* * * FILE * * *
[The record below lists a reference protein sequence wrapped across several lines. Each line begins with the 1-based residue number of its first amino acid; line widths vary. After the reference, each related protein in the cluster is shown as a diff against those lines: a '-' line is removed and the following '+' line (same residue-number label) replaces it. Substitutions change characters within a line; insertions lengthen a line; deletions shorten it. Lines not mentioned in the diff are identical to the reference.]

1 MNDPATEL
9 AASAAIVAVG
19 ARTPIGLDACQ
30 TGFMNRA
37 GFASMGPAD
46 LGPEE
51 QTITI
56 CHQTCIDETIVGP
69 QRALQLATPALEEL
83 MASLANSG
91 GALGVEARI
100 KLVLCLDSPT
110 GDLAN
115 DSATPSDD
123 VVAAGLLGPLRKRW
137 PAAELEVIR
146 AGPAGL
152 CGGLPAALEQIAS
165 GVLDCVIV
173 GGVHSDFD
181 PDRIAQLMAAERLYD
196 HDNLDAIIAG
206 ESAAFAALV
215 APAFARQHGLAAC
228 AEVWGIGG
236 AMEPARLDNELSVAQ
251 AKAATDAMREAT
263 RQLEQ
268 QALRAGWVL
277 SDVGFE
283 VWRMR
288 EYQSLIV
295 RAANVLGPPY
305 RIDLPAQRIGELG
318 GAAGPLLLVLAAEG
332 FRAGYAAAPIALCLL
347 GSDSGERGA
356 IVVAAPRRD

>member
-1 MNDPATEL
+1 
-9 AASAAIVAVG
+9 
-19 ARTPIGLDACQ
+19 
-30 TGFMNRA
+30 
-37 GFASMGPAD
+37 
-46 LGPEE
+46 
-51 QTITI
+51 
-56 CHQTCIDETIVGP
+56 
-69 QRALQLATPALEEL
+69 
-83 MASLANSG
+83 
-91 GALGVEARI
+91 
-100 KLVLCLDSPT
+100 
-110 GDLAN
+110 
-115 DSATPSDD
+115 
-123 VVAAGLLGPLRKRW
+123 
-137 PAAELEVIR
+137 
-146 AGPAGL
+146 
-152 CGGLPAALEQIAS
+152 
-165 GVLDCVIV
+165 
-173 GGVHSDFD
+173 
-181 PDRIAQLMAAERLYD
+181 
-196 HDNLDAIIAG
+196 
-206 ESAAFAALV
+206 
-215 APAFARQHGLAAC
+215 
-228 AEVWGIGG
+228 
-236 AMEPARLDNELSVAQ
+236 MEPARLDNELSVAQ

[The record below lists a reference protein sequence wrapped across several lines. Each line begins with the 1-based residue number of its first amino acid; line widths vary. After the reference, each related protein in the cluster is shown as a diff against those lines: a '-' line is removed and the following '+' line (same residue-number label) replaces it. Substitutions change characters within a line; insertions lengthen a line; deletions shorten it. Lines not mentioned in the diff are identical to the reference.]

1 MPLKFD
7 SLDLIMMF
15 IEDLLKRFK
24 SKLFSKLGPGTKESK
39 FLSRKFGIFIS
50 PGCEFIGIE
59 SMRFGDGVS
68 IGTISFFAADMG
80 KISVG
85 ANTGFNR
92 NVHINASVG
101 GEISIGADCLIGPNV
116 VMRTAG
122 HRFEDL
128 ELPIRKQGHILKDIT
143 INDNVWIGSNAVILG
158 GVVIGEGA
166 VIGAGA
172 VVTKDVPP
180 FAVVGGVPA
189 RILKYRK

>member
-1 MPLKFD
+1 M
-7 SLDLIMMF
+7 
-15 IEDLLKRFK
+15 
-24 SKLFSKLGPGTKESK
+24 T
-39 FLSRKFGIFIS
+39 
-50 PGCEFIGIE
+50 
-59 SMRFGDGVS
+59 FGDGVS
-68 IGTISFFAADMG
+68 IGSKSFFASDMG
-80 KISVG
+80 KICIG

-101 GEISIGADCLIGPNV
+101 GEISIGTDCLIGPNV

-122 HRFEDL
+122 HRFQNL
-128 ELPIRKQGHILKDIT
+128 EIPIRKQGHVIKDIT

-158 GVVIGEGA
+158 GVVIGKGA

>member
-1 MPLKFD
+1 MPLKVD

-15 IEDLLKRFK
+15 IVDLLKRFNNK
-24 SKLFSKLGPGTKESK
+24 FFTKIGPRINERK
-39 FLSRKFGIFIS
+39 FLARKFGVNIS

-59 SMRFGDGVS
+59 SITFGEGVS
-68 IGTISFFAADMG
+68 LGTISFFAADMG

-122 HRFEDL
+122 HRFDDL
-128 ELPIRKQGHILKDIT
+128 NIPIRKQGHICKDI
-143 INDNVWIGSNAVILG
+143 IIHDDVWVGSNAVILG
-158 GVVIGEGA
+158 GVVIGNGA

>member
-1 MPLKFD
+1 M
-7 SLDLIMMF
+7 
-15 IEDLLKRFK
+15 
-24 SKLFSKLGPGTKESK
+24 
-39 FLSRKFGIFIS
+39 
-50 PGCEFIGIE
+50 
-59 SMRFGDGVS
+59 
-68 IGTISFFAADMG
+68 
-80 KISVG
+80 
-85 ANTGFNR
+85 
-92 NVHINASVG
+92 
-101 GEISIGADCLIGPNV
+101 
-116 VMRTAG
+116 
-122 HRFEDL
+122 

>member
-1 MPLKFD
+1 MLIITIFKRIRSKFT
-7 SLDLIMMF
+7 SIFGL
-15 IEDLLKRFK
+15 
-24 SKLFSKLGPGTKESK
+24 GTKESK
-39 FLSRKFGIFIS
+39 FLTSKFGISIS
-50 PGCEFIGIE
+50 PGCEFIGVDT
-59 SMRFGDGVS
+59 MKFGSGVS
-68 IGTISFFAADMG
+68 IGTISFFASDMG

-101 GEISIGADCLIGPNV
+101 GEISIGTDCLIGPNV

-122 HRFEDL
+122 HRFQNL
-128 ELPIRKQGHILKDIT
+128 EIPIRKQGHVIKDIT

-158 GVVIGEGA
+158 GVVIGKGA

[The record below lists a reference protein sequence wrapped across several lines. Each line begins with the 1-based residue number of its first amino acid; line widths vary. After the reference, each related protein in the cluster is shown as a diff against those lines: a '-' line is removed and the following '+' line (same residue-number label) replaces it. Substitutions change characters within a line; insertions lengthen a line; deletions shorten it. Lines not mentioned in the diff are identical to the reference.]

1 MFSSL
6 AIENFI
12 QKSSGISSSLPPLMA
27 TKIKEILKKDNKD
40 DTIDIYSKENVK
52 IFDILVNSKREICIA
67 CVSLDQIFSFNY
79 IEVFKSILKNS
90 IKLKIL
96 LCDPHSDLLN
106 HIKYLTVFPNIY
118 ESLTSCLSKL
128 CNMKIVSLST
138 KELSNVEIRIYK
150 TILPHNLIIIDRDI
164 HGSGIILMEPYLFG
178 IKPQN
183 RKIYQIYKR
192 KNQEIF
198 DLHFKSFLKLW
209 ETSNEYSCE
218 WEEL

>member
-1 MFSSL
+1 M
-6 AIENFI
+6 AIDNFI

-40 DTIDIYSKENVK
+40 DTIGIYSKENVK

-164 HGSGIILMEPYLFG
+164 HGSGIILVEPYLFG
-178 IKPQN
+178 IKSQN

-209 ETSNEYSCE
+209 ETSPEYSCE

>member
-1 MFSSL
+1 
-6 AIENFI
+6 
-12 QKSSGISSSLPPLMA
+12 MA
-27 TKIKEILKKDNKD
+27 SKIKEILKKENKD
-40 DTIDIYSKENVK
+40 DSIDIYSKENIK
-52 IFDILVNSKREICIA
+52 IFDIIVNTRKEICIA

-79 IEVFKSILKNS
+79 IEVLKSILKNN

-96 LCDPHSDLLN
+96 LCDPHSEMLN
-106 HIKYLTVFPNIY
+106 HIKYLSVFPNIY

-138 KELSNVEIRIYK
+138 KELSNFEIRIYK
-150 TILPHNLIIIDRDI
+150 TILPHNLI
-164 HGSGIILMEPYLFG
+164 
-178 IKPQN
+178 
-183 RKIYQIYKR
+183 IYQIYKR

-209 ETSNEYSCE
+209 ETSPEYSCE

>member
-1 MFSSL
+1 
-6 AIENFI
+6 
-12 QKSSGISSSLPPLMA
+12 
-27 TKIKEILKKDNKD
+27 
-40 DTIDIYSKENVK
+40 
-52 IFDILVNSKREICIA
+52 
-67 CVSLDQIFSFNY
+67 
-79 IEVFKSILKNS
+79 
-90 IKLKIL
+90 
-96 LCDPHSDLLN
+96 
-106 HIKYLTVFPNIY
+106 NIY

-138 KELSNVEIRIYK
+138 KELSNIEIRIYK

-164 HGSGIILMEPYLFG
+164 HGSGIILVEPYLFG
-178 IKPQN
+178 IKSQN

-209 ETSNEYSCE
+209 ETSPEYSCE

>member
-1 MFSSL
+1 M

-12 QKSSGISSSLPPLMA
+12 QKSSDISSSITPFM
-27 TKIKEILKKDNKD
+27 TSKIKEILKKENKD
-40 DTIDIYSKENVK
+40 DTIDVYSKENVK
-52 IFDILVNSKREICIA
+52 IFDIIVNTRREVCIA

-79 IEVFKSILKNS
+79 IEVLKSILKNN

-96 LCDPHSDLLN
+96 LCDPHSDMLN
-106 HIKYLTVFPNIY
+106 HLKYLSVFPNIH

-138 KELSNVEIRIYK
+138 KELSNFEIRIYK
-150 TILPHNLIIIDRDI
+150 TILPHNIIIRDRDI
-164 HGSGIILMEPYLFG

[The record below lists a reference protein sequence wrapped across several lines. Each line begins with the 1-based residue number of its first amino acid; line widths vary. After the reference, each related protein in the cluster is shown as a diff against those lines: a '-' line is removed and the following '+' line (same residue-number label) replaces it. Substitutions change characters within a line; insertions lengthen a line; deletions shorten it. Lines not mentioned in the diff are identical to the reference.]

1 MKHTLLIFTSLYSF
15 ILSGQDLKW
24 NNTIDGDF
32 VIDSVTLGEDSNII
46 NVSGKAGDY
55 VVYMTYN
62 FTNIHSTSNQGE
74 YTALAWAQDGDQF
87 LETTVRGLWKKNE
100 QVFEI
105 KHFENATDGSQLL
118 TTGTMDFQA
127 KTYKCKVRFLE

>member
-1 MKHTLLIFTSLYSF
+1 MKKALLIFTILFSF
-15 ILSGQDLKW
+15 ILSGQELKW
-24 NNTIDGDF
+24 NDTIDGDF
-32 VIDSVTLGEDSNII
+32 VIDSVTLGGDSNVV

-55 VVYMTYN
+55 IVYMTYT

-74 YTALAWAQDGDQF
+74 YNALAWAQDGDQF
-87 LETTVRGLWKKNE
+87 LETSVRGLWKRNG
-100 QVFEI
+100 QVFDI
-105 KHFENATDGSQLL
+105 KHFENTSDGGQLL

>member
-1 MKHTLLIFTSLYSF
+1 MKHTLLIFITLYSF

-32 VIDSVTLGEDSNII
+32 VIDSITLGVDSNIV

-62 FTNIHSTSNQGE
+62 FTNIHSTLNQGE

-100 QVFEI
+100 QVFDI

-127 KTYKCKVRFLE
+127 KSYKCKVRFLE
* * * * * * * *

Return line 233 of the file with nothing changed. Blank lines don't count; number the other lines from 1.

164 HGSGIILMEPYLFG